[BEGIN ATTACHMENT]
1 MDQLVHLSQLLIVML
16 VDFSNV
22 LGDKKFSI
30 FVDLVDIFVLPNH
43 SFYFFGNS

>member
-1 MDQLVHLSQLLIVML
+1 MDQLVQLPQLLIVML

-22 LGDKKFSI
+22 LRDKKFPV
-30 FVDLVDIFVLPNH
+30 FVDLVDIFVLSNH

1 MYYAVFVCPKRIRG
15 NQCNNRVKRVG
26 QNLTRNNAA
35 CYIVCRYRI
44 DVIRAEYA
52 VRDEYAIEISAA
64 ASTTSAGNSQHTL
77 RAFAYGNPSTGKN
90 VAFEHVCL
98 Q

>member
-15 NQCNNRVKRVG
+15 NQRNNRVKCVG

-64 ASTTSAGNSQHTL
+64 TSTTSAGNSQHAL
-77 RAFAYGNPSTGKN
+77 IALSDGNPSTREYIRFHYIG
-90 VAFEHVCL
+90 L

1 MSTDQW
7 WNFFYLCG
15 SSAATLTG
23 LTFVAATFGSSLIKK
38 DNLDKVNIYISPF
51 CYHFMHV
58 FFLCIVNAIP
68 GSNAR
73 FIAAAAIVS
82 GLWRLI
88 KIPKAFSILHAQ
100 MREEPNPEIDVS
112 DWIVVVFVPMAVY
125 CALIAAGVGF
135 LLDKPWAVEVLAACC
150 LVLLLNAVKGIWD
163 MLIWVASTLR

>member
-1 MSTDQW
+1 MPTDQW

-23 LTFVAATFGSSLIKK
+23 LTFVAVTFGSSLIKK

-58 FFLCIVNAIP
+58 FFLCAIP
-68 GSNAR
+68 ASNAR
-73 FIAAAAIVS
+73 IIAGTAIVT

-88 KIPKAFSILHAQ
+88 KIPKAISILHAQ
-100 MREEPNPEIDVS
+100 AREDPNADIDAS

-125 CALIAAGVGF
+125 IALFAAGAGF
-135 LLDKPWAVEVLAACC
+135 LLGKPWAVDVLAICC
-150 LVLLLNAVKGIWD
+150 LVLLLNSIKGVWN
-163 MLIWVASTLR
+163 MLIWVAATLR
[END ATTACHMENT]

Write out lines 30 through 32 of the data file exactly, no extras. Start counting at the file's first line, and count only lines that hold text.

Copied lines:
-90 VAFEHVCL
+90 L

1 MSTDQW